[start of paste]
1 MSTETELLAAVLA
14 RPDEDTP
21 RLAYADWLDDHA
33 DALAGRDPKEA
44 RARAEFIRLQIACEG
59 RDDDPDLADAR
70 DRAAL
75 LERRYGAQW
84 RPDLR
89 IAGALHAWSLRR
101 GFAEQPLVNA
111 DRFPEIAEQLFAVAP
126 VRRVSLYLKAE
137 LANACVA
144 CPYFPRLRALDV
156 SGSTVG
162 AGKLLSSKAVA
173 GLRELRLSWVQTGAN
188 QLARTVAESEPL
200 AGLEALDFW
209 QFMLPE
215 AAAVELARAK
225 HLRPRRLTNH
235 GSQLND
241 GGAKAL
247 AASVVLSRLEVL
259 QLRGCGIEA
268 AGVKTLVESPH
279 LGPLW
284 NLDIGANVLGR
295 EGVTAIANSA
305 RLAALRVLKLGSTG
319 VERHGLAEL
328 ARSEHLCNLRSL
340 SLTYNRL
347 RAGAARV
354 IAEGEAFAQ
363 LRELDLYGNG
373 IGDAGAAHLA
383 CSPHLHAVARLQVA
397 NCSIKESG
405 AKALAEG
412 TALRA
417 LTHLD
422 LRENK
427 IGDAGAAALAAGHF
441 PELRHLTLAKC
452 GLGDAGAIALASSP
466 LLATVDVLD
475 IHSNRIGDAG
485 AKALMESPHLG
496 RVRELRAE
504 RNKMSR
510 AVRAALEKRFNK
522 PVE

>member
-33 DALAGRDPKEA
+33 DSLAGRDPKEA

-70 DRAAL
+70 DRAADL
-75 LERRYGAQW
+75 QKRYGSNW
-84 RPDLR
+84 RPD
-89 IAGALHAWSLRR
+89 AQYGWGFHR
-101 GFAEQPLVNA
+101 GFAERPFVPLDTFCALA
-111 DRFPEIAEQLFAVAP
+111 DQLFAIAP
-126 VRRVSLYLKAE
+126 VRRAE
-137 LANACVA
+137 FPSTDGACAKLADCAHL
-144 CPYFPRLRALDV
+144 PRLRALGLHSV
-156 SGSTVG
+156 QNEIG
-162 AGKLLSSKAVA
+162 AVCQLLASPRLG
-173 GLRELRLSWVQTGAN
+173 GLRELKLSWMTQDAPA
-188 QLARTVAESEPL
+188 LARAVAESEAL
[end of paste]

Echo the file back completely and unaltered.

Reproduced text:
1 MSTETELLAAVLA
14 RPDEDTP
21 RLAYADWLDDHA
33 DALAGRDPKEA
44 RARAEFIRLQIACEG
59 RDDDPDLADAR
70 DRAAL
75 LERRYGAQW
84 RPDLR
89 IAGALHAWSLRR
101 GFAEQPLVNA
111 DRFPEIAEQLFAVAP
126 VRRVSLYLKAE
137 LANACVA
144 CPYFPRLRALDV
156 SGSTVG
162 AGKLLSSKAVA
173 GLRELRLSWVQTGAN
188 QLARTVAESEPL
200 AGLEALDFW
209 QFMLPE
215 AAAVELARAK
225 HLRPRRLTNH
235 GSQLND
241 GGAKAL
247 AASVVLSRLEVL
259 QLRGCGIEA
268 AGVKTLVESPH
279 LGPLW
284 NLDIGANVLGR
295 EGVTAIANSA
305 RLAALRVLKLGSTG
319 VERHGLAEL
328 ARSEHLCNLRSL
340 SLTYNRL
347 RAGAARV
354 IAEGEAFAQ
363 LRELDLYGNG
373 IGDAGAAHLA
383 CSPHLHAVARLQVA
397 NCSIKESG
405 AKALAEG
412 TALRA
417 LTHLD
422 LRENK
427 IGDAGAAALAAGHF
441 PELRHLTLAKC
452 GLGDAGAIALASSP
466 LLATVDVLD
475 IHSNRIGDAG
485 AKALMESPHLG
496 RVRELRAE
504 RNKMSR
510 AVRAALEKRFNK
522 PVE

>member
-33 DALAGRDPKEA
+33 DSLAGRDPKEA

-70 DRAAL
+70 DRAADL
-75 LERRYGAQW
+75 QKRYGSNW
-84 RPDLR
+84 RPD
-89 IAGALHAWSLRR
+89 AQYGWGFHR
-101 GFAEQPLVNA
+101 GFAERPFVPLDTFCALA
-111 DRFPEIAEQLFAVAP
+111 DQLFAIAP
-126 VRRVSLYLKAE
+126 VRRAE
-137 LANACVA
+137 FPSTDGACAKLADCAHL
-144 CPYFPRLRALDV
+144 PRLRALGLHSV
-156 SGSTVG
+156 QNEIG
-162 AGKLLSSKAVA
+162 AVCQLLASPRLG
-173 GLRELRLSWVQTGAN
+173 GLRELKLSWMTQDAPA
-188 QLARTVAESEPL
+188 LARAVAESEAL